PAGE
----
How do you become a Politician’s assistant, what do they do and how much do they earn?

There is no standard route to get into politics – it’s more about your work experience, attitude and understanding of the industry. The Prospects website is full of job profiles, which are a great way to find out about the different types of jobs available.  They list typical daily tasks and responsibilities and the skills required to help you decide whether it is the sort of role you would be good at and enjoy.

There’s also information about how to gain work experience and find vacancies, plus ideas on related job roles that you could be interested in. See the newly updated Politician’s Assistant profile.

Top tips from Careers & Enterprise:

  • Writing experience – strong writing skills are highly valued in this sector, so get experience writing for different audiences in a concise way. You could start your own blog or contribute to newsletters/campus newspaper etc.
  • Network – make connections with people who you can contact for more information and advice. This could be from talking to alumni at careers events, speaking to employers at careers fairs or presentations or talking to a friend/family member about their job.
  • Volunteer with a local political society/party or campaign group – get involved in local issues or join a society on campus.
  • Research the sector – Sites such as W4MP contain a huge amount of information and resources on working in Politics. You may also discover upcoming events and work experience opportunities along the way.

For more information about a career in politics, think tanks and government, see our online ‘getting into …’ guide.

Creating social change with ParliaMentors

Afsana_blog_imageAfsana Salik, 3rd Year International Relations student

ParliaMentors is a political leadership programme I’ve been on this year while studying at Queen Mary. I’m in a team of 5 Queen Mary students, all of us from different cultural and religious backgrounds. we’re supported to run our own social action project and we also get mentored by an MP. It has been an amazing experience for me.

It’s such a wonderful initiative that gives students from various cultures and faiths the chance to participate and make a change in society. The great thing about it is that it gives opportunities to students like me the experience of parliamentary life through mentoring by MPs. I’ve been mentored by Labour MP Stephen Timms for the last year. He is a very active and committed MP and so passionate about what he does. ParliaMentors also trains us to make social change in our communities. I’ve loved the training that I’ve been given throughout the programme. Each of these training sessions is based around skills like teamwork, leadership and public speaking, and they have been so useful and beneficial. And the training didn’t just support my participation in the programme – it also helped me in other areas, helping me to look at my community from a different angle.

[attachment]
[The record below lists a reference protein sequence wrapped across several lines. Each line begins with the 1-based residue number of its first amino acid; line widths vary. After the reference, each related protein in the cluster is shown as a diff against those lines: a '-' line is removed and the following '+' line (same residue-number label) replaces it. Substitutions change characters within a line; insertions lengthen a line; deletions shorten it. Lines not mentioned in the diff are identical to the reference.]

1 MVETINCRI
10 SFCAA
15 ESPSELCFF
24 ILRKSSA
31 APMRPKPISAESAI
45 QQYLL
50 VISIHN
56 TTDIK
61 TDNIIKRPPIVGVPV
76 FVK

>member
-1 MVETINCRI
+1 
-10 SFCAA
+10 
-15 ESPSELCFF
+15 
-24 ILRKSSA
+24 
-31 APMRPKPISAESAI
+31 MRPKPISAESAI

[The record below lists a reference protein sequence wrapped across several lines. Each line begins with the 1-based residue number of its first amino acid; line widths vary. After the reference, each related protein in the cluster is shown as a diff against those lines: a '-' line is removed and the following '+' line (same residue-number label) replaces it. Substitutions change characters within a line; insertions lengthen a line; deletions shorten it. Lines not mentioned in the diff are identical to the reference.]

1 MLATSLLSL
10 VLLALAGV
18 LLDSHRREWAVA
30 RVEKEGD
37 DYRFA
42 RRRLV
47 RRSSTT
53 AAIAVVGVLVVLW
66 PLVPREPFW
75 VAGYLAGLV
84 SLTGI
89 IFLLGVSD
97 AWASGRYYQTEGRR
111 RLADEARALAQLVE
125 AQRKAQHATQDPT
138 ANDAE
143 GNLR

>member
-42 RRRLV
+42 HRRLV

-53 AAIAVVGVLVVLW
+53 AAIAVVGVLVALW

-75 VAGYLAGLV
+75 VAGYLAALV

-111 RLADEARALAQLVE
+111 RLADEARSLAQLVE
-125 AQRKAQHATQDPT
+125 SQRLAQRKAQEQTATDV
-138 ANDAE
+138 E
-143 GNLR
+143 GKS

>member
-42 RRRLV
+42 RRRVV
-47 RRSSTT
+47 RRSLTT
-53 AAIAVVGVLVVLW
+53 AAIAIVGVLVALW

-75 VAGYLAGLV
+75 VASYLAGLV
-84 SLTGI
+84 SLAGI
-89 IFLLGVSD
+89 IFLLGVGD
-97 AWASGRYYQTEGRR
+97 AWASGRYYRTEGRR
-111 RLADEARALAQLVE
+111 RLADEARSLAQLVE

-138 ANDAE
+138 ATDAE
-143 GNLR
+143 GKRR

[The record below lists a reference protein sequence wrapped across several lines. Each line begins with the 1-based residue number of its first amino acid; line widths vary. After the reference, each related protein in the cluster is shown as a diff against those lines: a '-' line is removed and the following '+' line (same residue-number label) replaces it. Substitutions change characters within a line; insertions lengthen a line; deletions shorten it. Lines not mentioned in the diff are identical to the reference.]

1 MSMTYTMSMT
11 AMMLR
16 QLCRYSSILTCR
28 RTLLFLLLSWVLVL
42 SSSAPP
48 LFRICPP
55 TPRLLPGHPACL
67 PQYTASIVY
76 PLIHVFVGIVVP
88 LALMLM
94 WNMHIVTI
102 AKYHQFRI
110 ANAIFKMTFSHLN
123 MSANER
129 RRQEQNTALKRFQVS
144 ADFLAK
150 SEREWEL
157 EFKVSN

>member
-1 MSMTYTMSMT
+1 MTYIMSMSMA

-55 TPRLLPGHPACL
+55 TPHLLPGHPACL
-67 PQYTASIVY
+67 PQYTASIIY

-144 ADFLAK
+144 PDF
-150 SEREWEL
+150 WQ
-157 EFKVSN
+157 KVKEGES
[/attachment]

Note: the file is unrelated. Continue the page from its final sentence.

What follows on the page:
My group and I have decided to deliver a social action project on mental health. We started by doing broad research into mental health in our local borough of Tower Hamlets, and after some thought, we have decided to focus on our campus. We are bringing together the students’ union, counselling service and students to bring changes in our counselling system, in order to make it more accessible. We believe our work will benefit the future students of our university and hopefully others in Tower Hamlets who also uses similar services.

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How to get a job in public affairs

Stuart Thomson, Head of Public Affairs at Bircham Dyson Bell, recently came to give a talk to students at Queen Mary. In this really helpful blog post he explains how he got to where he is today and what his tips are for students and graduates looking to make their career in public affairs: www.campaigneracademy.com/2015/11/17/the-public-affairs-career-challenge/.

So you want to work in politics

Here are some of our top tips:

–         Every local MP has too much work to handle and will be grateful of an extra pair of hands.  If you don’t get a favourable response from yours, there are still a good number of others in London so you can try them.

–         Around the time of local and national election campaigns get involved with your local political party, there’s always plenty of work to do!

–         Whilst getting a job in local government and the civil service doesn’t rely on networking, breaking into think tanks, political party roles and public affairs certainly does.  Make sure you attend talks and events where you get to meet people in the industry.  Right on your doorstep is the prestigious Mile End Institute so why not start there?

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–         Make inquiries at your local council. You may be able to apply for a placement, do some volunteering on a community programme or simply work shadow someone.

–         If you can’t get anything in the field of government and politics itself, think laterally about areas of work related to it. Try and get a few weeks work experience in a local newspaper. You can use the experience to learn to debate and express opinions on news items, or look at a government relations department in a big business, where they employ the equivalent of lobbyists.

–         Be flexible with your career plans. You could start your career working for a few years in the policy unit of a charity or NGO, for example, and then move into government, a think tank or a political party.  Equally you could work in any sector where the job itself intersects with government, such as the government relations department mentioned above.

So what’s the take-away message?

Think creatively, be persistent and flexible and get networking.